(By Tom Bloomer) You have probably heard the road to success is always under construction. Well, in thirty years of Advertising sales I’ve had to overcome a lot of dead ends. I’ve navigated those detours and slow lanes and learned many lessons. Lessons traveling the same streets you travel today.
Lesson #1 (Do not actually use this tip until you read #2)
If you are a fan of the old sales movie Tin Men, you may remember the Life Magazine pitch. For me it personified one of the most successful sales strategies I taught. For a 1950’s housewife nothing could be more appealing than the chance to have their home featured on the cover of Life Magazine. The Aluminum salesmen (Tin Men) in this pitch convinced the homeowners that instead of their home being shown as a “before” photo. If they had newly installed beautiful aluminum siding, they could feature them as the “after” front cover shot. All objections including price disappeared as the housewife envisioned showing off for family and friends. On the streets I learned the key for us in direct mail (as it should be for you) would be to build a presentation that would create that Life Magazine vision.
Lesson #2 (Ready to implement Tip #1?)
Want to close more deals? You need to always learn three basic things about every prospect.
What they Need. What they Want. What they can Afford. I have watched far too many deals stall over the years because a seller has mastered the excitement needed to create a Want, without first unearthing what the prospect could Afford. We often struggle or avoid budget discussions for a variety of reasons. But they always bite us in the end when we do not fully address them.
In Direct Mail I could create much more excitement if I only showed beautiful Full-Page ads to my prospects. The “Life Magazine Feel” was so much stronger showing those. Problem was when the prospect could not afford the Full page, they were no longer excited about half page ads. You can avoid the same trap by not offering them your most expensive daypart unless you’ve learned they can afford it. The rest of your offerings still have value.
On the streets I learned not to take the easier shortcuts. I learned to patiently discuss affordability while building excitement. This road also reminded me to discover Need. If I did not understand a prospect’s need, they would never be a client for long.
Lesson #3 (Spoiler Alert, Traditional Media is not Dead)
That includes local radio advertising. There were many times as a young salesperson I wished I had a sexier product. I was known for years as “the coupon guy”. Most of my prospects did not start off excited when shown they should offer a coupon in a coupon book. On the streets I learned that sexy does not sell. Relationships do.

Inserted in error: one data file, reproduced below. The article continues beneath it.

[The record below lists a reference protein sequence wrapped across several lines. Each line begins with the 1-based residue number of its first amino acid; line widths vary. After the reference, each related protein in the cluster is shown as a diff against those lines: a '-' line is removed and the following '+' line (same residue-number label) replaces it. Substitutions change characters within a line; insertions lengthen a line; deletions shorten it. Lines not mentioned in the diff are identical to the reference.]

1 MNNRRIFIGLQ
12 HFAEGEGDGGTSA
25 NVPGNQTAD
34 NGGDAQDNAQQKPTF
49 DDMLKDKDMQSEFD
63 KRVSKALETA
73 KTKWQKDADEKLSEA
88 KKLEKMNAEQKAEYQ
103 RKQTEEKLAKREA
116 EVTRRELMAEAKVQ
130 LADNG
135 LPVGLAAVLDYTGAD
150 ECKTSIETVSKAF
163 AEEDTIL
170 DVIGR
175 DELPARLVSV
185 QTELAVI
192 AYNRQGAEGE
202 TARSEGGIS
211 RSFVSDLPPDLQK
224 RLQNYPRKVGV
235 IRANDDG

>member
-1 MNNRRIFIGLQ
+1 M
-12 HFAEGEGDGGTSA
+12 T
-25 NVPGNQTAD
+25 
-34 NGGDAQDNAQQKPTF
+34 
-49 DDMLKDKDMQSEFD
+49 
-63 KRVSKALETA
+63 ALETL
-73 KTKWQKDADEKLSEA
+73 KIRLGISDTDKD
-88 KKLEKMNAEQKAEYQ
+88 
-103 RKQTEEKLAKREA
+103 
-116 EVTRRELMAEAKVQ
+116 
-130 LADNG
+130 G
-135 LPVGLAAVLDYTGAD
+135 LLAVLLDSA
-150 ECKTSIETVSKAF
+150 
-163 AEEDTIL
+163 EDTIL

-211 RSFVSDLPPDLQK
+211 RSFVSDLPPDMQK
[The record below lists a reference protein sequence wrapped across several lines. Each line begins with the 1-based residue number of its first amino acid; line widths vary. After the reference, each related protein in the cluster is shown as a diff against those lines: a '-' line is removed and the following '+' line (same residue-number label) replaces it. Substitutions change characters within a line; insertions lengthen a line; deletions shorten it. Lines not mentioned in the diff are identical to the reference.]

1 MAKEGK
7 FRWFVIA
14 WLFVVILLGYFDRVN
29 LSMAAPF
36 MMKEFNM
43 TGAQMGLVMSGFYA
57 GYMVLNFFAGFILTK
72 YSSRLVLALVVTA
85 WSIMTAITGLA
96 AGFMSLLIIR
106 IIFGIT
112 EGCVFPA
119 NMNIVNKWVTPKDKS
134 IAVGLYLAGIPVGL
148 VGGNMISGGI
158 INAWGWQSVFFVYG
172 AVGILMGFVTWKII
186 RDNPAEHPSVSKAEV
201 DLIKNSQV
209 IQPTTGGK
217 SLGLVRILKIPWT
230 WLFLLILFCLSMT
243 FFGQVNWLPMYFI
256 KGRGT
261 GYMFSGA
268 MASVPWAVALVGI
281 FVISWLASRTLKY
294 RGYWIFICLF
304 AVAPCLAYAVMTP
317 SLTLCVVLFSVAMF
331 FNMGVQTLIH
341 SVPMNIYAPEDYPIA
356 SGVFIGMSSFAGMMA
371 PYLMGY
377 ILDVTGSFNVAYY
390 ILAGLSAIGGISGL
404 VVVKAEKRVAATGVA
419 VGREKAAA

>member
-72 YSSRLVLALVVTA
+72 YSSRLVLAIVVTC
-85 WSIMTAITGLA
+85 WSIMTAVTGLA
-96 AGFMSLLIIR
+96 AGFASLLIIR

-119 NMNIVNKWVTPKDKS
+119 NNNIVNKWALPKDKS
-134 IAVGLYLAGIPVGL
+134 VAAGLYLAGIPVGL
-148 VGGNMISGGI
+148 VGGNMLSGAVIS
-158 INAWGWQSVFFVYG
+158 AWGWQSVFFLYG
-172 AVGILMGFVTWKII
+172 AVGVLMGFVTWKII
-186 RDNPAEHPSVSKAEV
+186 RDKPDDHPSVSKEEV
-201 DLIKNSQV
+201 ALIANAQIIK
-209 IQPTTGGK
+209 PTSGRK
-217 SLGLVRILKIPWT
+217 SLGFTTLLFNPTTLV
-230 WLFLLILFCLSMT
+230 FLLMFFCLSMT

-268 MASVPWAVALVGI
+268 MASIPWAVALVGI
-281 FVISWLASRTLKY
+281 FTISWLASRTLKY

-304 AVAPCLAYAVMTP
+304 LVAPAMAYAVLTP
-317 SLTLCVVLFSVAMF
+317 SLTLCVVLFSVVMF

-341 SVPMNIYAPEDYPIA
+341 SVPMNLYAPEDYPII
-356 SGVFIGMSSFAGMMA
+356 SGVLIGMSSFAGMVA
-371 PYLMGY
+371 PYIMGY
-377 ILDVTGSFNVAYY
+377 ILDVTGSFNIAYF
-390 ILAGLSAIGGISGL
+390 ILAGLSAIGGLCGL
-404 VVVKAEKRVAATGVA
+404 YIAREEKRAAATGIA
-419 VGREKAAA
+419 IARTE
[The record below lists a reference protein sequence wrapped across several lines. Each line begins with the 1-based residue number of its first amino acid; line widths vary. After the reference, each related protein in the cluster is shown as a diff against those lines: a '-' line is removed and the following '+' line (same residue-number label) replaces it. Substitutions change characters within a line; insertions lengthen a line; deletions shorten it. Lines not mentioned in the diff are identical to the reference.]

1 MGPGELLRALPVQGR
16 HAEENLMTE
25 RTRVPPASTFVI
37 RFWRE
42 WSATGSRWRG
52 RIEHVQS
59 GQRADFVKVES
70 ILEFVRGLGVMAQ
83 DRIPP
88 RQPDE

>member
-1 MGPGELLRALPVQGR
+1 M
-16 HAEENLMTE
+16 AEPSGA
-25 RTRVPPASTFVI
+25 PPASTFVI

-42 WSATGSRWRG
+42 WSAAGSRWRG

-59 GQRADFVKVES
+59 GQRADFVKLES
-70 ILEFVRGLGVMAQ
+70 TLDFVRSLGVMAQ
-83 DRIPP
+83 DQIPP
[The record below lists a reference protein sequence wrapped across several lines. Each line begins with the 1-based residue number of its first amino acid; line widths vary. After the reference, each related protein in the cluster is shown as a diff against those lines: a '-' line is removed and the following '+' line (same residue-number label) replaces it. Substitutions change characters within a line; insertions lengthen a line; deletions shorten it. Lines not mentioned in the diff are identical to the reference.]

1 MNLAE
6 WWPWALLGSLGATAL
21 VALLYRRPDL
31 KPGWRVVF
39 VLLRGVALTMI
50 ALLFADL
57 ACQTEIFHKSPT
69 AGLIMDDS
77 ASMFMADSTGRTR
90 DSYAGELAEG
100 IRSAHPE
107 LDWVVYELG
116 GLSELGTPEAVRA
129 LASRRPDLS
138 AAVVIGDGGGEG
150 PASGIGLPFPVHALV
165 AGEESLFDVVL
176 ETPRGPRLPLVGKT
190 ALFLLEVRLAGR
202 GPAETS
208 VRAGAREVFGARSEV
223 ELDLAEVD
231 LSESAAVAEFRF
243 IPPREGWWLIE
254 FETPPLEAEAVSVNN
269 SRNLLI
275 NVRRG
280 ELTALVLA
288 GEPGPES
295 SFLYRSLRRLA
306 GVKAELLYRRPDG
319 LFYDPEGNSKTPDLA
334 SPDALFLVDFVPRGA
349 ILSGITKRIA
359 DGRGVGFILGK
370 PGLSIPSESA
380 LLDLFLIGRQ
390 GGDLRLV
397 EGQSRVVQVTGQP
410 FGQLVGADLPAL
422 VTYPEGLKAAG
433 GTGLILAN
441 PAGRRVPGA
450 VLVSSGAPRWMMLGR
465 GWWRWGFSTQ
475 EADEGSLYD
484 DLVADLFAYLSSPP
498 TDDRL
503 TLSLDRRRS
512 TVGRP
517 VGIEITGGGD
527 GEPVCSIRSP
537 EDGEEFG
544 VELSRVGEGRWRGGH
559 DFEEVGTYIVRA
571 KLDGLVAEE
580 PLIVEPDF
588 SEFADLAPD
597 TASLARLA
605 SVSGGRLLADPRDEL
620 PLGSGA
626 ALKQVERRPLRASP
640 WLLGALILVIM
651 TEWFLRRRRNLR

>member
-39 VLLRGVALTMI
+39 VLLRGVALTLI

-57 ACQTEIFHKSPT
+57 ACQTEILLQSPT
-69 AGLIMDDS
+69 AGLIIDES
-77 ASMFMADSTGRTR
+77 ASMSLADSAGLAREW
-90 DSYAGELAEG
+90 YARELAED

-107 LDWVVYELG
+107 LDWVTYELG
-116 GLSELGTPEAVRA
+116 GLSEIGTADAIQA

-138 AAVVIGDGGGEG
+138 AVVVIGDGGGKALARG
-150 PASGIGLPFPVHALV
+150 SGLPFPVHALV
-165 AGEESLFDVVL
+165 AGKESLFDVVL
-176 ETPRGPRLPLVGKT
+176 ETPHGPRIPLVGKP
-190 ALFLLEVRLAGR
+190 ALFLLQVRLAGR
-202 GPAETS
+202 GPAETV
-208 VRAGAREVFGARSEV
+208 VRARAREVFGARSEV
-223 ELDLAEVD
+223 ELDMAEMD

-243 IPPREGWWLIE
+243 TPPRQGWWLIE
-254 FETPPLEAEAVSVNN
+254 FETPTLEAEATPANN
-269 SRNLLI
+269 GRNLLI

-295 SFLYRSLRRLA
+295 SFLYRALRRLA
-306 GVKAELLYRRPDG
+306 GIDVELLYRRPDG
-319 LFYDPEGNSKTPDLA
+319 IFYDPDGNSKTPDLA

It does not matter what product or station you sell for. Our prospects need to reach their audience. You can help them do that, but only if you first build a relationship that allows you to show them how you can help them. Problem is, after hiring a new seller, most companies spend most of their time teaching you about their product. They seldom bother to teach you about relationships. No excuses. There are plenty of great resources where you can learn.
Lesson #4 (News Flash: Sales is a 24/7 career)
Cold calling was certainly not easy when I was out in the streets. Prospecting for me meant driving my territory all day. It meant knocking on doors, praying to find a decision maker not only in but willing to come out from the back office and speak with me. Thing was, there was no other way. That was how business got done. Lucky for me I was willing to work harder than most. Today, the game has changed. While door knocks can still work, they are no longer the most effective use of time. Social media, google searches, and virtual selling have become game changers.
What has not changed is the fact that almost 90% of decision makers simply do not respond to cold call attempts. Today lead generation, prospecting and even appointment setting happen quicker and more effectively when combined with social selling behaviors. I speak with current retail advertising sellers every week that are connecting with their top prospects this way. They are engaging with them. Building respect and a level of trust before their first appointment even takes place. Social selling begins with your company brand but takes flight for you as you build a strong personal brand.